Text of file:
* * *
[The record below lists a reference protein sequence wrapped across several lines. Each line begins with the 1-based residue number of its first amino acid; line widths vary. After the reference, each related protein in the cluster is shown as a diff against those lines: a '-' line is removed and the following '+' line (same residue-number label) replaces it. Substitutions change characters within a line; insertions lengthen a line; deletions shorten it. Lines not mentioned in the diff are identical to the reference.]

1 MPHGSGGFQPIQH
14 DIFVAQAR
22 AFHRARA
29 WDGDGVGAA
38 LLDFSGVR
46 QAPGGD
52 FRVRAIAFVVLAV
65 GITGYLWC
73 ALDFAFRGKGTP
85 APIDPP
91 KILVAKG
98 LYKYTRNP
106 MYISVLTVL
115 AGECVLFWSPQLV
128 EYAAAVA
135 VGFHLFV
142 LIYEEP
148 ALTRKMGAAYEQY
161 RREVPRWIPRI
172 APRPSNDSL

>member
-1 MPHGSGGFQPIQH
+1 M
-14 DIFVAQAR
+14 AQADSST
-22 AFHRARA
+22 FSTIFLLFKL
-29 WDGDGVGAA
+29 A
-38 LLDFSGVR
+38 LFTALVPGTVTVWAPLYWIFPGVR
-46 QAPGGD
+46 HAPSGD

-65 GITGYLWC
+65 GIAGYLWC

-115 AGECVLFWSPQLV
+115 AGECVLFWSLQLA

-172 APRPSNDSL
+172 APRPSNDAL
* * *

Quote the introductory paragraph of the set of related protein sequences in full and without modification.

[The record below lists a reference protein sequence wrapped across several lines. Each line begins with the 1-based residue number of its first amino acid; line widths vary. After the reference, each related protein in the cluster is shown as a diff against those lines: a '-' line is removed and the following '+' line (same residue-number label) replaces it. Substitutions change characters within a line; insertions lengthen a line; deletions shorten it. Lines not mentioned in the diff are identical to the reference.]